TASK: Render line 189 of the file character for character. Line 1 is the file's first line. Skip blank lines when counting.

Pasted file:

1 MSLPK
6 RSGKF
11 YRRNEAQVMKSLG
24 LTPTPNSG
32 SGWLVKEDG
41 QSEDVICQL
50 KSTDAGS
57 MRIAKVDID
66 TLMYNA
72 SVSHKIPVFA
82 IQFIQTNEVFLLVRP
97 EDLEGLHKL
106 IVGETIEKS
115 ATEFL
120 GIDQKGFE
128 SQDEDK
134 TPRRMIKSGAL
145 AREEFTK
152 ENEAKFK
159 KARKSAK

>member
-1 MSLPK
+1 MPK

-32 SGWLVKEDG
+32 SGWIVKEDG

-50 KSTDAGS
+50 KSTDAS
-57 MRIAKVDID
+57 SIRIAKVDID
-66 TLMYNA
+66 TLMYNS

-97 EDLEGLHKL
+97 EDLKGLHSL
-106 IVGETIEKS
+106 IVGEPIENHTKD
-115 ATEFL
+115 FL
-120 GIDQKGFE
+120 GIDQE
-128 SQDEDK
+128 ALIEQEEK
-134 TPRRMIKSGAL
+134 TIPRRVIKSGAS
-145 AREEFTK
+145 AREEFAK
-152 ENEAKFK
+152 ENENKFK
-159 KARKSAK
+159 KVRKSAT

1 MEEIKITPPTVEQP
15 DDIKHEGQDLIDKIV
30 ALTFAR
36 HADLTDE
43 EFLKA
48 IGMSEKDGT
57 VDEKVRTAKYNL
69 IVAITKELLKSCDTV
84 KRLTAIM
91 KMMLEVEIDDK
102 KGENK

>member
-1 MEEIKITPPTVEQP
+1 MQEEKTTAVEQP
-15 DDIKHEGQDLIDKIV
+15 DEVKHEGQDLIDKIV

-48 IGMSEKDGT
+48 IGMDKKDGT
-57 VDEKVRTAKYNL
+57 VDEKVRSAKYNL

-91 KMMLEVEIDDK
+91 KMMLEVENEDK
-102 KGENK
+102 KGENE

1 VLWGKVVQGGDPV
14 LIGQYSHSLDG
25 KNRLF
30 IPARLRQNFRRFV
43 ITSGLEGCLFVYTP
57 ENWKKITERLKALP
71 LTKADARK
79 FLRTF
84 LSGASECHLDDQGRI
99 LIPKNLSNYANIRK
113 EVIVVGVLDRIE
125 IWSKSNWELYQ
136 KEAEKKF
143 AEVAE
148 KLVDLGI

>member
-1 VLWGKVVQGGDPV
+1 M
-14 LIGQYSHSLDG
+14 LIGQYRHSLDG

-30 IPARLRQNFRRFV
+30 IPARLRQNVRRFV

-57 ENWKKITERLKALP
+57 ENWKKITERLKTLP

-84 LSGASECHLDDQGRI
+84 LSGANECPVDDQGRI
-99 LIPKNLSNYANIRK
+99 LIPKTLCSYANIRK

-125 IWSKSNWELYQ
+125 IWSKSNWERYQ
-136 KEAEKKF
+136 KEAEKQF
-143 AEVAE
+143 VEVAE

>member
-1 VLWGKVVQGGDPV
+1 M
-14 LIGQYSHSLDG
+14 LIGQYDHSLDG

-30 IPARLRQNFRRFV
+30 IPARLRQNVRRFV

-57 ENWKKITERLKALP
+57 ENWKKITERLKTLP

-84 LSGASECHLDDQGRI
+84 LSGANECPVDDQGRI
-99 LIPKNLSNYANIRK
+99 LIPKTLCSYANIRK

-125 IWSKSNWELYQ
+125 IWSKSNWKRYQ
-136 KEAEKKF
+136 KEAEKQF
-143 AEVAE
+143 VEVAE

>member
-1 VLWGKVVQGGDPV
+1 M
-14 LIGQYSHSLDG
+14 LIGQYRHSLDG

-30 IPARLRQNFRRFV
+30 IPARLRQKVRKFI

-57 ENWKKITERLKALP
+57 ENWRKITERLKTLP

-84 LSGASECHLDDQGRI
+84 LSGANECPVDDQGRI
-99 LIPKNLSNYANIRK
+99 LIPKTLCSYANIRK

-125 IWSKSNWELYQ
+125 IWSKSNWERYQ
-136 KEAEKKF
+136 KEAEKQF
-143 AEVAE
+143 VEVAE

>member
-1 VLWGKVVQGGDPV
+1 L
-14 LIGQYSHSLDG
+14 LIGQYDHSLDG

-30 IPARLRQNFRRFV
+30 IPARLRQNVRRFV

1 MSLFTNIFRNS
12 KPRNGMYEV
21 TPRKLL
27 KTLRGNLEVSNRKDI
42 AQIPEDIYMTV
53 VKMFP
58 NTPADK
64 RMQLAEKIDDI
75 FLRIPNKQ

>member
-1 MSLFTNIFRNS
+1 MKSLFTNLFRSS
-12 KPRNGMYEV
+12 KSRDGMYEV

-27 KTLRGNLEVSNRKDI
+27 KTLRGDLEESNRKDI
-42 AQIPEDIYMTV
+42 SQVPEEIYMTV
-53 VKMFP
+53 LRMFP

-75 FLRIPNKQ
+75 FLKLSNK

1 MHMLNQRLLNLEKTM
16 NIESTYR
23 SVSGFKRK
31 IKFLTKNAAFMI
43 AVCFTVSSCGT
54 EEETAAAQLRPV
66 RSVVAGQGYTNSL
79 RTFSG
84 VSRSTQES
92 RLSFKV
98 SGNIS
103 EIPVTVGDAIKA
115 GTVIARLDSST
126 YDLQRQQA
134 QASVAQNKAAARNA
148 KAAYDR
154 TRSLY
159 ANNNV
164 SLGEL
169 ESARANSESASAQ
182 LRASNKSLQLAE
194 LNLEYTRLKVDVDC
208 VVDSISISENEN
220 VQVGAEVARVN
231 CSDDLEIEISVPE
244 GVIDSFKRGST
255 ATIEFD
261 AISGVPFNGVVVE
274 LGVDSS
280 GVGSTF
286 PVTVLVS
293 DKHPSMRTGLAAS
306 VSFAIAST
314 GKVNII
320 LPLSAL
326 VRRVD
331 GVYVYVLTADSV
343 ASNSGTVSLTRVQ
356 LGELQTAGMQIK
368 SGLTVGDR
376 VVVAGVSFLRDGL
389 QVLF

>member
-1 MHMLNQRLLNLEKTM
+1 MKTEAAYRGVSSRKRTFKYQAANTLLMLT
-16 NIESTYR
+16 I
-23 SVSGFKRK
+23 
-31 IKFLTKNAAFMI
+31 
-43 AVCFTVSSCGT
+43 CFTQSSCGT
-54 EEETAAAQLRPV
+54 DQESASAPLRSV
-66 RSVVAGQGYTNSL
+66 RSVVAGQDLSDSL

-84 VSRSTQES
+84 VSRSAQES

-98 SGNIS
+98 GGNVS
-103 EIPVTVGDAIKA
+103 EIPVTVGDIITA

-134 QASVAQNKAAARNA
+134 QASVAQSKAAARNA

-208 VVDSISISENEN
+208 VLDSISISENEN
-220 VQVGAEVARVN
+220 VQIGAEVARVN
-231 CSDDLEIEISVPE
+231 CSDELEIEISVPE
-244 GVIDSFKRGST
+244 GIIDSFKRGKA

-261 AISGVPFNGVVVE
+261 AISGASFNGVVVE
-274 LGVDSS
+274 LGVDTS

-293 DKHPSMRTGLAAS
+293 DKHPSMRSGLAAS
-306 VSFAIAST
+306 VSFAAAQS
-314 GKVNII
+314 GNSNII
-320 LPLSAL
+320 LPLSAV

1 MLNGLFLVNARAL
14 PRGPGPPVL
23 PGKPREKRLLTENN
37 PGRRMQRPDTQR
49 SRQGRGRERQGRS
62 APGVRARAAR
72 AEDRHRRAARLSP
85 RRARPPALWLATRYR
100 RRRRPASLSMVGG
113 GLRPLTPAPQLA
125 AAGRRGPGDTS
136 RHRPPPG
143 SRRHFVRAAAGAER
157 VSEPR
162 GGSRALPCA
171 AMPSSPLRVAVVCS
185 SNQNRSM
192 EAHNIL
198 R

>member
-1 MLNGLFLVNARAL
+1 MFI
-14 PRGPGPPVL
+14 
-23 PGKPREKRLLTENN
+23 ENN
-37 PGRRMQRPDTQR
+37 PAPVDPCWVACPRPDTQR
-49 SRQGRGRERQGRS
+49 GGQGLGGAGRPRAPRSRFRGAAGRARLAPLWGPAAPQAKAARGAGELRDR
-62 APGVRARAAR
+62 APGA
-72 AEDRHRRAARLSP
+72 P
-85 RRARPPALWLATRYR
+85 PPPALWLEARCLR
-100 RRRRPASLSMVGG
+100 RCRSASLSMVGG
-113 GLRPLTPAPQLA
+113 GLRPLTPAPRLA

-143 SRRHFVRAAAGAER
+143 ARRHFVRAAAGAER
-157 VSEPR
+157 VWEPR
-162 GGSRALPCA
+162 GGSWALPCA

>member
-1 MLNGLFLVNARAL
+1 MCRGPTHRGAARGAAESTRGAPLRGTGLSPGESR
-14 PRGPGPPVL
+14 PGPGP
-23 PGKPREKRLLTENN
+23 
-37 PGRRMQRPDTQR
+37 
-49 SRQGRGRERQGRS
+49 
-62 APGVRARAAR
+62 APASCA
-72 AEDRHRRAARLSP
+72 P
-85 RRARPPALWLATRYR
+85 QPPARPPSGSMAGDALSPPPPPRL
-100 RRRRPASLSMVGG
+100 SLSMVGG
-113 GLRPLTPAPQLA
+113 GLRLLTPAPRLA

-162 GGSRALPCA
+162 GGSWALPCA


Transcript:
134 QASVAQNKAAARNA